Friday, March 14, 2008

Beer Brings People Together

While drinking beer to excess certainly brings people together in, um, unsavory ways, the type of drinking I'm talking about is purely the social kind. Based on Jon’s previous post about our weekend in Portland, one might surmise that we drank copious amounts of beer. However, to be more accurate, we drank copious types of beer, each sample being no larger than a small juice glass (like the Strawberry Shortcake ones we used to drink Tang out of at Grandma’s). Other than being incredibly tired at the conclusion of every day—just as likely the result of running after various forms of transportation—we didn’t suffer the effects of inebriation.

On the contrary. We were fortunate enough to encounter some very interesting personalities as we sampled Oregon’s selection of brews. Jon mentioned our serendipitious discovery of a beerfest, but he didn’t discuss the people we saw and spoke to there. When we arrived and saw people tailgaiting, we knew we were in the right place. There were definitely trays of beer samples stacked in the backs of several Subarus. As we tasted, I began to pick up snippets of conversation from the group at the table next to us; I could tell they were serious as they discussed the merits of each variety. (As for ourselves, we were keeping notes, using such terms as “smooth and balanced” and “dangerously good.”)

Since they had started before us, this group of two men and a woman finished first. When they walked by, they congenially asked which variety we were voting for, as it was a contest. Approximately 3.7 seconds went by before Jon mentioned that he had lived in Germany for 3 ½ years (who wouldn’t?), thereby automatically qualifying him as a beer conniseur. It turned out that one of the guys had also lived there, sparking a conversation about the autobahn, volksmarches, and of course, bier. To make things even more interesting, the other guy had spent some time living in Syria…with his girlfriend who is Syrian and also Libyan and some other things as well. Seriously? How often do you meet someone who’s lived in Syria? (Side note: He recommended chicken schwarma as a doner kebab-type food—anyone tried it?)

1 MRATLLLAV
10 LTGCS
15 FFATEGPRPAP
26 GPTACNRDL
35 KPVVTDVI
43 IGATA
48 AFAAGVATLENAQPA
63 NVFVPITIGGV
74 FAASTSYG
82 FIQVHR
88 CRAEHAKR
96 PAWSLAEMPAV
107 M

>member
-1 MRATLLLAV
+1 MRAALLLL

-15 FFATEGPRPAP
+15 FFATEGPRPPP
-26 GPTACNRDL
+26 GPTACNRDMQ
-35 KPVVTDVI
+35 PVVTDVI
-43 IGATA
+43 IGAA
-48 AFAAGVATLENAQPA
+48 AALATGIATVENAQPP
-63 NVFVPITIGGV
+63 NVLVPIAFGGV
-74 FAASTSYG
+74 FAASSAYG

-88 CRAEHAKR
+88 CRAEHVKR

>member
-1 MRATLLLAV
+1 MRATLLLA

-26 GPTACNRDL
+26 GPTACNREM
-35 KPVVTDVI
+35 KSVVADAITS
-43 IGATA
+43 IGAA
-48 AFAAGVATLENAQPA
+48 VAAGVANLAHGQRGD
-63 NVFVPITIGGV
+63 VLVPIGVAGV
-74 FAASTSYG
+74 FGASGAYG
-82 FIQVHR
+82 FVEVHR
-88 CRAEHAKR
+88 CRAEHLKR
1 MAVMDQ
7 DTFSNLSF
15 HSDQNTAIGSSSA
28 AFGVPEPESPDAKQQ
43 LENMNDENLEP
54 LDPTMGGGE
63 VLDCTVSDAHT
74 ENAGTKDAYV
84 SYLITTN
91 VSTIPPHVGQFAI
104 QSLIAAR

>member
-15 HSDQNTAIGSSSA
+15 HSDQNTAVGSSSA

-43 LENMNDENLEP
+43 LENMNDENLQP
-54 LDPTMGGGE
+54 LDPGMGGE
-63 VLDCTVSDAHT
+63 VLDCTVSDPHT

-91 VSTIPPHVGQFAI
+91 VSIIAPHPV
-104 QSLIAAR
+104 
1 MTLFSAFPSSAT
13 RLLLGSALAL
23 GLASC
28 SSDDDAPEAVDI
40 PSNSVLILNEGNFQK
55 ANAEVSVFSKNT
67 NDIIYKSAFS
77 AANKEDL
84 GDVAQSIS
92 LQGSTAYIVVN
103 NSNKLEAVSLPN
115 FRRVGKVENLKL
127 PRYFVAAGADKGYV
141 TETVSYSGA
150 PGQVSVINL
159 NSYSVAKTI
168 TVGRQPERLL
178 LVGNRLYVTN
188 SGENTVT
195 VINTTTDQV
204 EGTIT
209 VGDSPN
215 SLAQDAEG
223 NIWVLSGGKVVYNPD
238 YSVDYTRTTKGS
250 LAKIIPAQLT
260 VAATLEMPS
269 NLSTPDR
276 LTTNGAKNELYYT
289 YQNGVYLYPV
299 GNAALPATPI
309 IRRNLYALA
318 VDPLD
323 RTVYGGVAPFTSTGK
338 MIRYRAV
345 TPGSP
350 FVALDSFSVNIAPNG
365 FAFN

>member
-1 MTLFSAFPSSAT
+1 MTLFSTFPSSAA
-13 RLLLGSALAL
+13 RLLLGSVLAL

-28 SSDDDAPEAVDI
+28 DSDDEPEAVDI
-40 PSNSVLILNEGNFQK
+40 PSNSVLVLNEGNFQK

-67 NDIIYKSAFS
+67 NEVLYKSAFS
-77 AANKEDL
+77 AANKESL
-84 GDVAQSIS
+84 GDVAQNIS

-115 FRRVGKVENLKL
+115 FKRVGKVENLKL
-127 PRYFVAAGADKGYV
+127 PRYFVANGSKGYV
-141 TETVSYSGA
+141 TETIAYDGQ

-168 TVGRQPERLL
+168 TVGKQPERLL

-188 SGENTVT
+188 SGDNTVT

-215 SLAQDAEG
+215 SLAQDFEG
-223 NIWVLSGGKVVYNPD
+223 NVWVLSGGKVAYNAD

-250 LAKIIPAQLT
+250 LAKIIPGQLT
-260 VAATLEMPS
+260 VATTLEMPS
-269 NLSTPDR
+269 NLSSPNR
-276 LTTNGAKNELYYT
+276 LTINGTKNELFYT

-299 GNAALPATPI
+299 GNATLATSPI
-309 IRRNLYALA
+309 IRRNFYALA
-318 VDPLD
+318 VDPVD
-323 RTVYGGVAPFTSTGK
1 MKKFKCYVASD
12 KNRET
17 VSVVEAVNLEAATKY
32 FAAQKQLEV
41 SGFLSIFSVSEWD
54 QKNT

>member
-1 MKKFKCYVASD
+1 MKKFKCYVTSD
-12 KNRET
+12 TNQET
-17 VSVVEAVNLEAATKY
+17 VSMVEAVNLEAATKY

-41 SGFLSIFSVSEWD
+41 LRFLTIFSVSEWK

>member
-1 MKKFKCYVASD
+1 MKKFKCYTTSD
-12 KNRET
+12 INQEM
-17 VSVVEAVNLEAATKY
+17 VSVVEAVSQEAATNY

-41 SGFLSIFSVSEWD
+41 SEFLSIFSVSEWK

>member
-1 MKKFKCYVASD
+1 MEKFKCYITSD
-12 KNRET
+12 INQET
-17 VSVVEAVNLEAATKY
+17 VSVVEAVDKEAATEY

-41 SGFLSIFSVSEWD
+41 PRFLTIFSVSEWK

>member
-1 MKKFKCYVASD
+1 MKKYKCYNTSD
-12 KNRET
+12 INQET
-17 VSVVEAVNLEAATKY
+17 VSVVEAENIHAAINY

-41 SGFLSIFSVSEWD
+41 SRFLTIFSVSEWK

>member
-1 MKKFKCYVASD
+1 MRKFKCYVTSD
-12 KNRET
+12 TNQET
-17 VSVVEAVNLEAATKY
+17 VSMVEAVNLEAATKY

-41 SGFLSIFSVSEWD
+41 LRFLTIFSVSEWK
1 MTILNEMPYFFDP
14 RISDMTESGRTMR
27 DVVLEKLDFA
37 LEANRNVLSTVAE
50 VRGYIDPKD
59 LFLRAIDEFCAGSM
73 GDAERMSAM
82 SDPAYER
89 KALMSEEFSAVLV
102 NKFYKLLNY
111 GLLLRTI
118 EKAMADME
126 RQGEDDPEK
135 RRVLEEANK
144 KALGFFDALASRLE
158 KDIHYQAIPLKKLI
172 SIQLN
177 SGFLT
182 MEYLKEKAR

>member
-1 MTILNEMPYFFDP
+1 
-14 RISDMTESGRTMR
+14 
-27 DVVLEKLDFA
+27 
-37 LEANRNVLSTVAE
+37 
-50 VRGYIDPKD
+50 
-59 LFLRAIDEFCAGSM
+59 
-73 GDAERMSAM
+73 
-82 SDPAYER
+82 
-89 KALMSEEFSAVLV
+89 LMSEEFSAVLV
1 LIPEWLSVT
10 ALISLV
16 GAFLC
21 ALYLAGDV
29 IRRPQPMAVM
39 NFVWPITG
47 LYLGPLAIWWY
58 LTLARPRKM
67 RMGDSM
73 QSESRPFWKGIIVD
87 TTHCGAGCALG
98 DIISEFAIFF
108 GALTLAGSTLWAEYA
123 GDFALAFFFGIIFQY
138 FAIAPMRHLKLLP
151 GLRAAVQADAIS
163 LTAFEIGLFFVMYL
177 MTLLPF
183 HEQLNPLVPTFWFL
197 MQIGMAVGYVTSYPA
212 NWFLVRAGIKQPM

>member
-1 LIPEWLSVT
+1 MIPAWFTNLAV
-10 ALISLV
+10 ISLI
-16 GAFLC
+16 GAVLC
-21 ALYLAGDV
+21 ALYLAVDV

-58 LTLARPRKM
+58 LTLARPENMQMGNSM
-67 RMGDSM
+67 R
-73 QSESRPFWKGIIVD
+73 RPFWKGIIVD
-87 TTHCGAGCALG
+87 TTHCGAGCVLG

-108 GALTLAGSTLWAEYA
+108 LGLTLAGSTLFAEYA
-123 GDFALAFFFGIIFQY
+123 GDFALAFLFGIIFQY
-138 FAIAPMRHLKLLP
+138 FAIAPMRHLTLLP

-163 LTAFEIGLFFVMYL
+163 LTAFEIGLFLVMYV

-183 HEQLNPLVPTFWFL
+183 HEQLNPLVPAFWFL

Finally it came time for us to depart ourselves. We had cast our ballots and our hands were effectively cold from the chill in the air. We were hanging out at the bus stop when another beerfest patron strolled up and casually asked, “So which one did you vote for?” Through the course of our conversation, we learned that this gentlemen, sporting one of those knit stocking caps with the ear flaps, traveled all over the state for various beer events. He pulled out his calendar to check for upcoming events when my curious eyes noticed the words “Roller Derby” scrawled on one of the Saturdays. Being a big fan of re-showings of ‘70s roller derby bouts on the Classic Sports channel, I just had to ask. It turns out that our new beer-drinking-stocking-cap-wearing-bus-riding acquaintance was also a volunteer security guard for the Rose City Rollers, Portland’s incredibly popular roller derby team. He was kind enough to share some information about the squad, including the team’s website. There are a couple of bouts this spring—anyone care to go with me? We’ll have to act fast, though, because the matches all sell out.

And all of this because of beer. I don’t think the weekend in Portland was just a freak coincidence, either. Jon and I actually met in brewery…although truth be told, I was really there for the schnitzel. But I digress. Anyway, maybe all this friendliness is because a little beer relaxes people enough so that they’re more open to meeting new people. At the very least, it gives them a common interest.

I need to keep this lesson in mind, and not just when I’m having a beer. Too often, when I’m in a slightly uncomfortable situation or if I’m alone, I’ll hide behind a book. Yes, I do like to read, but it’s also a security blanket, if you will. I’m pretty good at observing my surroundings and people-watching—must be the writer in me—but I need to be better at putting myself out there, especially since I’m in a new place with few familiar faces. That's a challenge I will raise my glass to.

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